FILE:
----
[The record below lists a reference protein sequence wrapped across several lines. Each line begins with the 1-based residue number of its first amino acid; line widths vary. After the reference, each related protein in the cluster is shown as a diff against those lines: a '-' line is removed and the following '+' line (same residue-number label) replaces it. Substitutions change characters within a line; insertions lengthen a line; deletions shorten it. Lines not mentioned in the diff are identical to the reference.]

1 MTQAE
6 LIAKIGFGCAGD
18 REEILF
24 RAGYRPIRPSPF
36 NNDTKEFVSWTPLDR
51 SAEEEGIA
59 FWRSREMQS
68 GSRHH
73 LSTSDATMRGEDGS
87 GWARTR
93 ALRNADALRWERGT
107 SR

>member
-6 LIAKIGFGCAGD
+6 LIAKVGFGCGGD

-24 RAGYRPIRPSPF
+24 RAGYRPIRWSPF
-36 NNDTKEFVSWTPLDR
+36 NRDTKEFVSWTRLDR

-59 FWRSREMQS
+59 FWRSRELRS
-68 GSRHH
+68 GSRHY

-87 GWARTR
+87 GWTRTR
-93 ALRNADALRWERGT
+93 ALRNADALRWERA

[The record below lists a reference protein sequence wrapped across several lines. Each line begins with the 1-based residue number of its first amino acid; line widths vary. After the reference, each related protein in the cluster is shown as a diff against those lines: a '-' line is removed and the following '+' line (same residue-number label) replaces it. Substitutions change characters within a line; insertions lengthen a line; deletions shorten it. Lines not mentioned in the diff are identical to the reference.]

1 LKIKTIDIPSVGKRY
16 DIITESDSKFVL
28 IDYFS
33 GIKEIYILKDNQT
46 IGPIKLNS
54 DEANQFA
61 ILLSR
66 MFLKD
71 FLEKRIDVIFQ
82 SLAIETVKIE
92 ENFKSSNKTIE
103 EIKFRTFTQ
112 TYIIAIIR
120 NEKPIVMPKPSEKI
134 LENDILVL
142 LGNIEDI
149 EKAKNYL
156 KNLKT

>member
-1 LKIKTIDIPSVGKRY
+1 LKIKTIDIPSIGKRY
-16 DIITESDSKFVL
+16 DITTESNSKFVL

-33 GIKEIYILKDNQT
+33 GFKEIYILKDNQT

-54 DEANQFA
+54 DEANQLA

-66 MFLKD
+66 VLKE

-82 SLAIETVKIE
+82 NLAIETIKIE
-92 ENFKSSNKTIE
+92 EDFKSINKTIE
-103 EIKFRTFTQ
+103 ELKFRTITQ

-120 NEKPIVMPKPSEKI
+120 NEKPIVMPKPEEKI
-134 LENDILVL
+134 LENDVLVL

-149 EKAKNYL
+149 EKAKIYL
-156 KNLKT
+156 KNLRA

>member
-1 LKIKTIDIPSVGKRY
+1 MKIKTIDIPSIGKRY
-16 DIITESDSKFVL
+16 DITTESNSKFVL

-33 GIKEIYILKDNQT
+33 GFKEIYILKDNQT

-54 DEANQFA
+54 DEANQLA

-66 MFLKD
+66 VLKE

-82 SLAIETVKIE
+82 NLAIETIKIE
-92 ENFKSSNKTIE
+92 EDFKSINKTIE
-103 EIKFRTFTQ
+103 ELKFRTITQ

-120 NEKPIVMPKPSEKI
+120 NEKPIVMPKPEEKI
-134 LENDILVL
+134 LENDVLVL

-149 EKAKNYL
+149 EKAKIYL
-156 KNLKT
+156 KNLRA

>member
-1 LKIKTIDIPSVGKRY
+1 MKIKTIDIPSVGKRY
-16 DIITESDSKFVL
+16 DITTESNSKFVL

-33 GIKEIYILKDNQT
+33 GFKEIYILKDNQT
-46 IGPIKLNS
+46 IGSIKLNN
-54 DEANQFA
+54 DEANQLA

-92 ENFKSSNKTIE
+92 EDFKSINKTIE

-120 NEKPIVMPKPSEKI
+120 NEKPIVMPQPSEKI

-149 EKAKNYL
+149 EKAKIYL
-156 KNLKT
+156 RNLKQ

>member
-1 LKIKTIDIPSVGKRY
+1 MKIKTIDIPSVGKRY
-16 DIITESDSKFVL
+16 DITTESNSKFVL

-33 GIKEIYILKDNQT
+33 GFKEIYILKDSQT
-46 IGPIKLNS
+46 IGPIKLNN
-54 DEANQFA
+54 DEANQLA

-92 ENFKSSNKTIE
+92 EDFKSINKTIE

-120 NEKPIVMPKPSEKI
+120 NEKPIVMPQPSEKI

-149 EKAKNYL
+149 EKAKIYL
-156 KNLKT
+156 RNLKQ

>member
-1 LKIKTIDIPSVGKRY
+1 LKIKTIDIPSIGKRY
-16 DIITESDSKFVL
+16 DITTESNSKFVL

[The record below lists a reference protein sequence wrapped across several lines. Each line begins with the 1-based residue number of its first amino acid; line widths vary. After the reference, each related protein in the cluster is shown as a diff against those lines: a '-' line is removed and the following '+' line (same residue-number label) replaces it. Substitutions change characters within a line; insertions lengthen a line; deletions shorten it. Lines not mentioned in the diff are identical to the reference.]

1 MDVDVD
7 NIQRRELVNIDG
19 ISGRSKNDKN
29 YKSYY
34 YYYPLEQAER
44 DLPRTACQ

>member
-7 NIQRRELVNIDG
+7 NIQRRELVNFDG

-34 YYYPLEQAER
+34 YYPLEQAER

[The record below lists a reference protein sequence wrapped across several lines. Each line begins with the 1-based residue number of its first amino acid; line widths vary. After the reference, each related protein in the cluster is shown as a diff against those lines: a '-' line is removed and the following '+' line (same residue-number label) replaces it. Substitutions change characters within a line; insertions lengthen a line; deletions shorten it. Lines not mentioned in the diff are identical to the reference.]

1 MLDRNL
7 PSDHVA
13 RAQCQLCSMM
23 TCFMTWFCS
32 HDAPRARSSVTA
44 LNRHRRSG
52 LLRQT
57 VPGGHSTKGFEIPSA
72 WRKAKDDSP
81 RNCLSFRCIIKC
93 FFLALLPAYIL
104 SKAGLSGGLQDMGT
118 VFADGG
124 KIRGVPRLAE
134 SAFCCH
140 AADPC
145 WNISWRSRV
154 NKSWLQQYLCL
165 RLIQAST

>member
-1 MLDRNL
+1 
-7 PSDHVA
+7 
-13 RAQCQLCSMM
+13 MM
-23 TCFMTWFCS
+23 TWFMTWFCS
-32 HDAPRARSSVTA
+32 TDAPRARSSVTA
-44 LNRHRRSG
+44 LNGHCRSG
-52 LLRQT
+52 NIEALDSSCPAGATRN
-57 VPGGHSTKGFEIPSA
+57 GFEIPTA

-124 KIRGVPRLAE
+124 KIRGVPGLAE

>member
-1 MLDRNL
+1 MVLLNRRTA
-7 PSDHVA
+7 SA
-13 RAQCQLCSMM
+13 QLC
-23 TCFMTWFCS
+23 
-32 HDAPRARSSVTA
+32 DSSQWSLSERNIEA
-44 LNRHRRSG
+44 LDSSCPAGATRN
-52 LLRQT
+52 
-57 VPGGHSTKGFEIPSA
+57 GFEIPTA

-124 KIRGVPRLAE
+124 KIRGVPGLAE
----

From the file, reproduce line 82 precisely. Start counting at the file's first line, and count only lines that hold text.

-66 MFLKD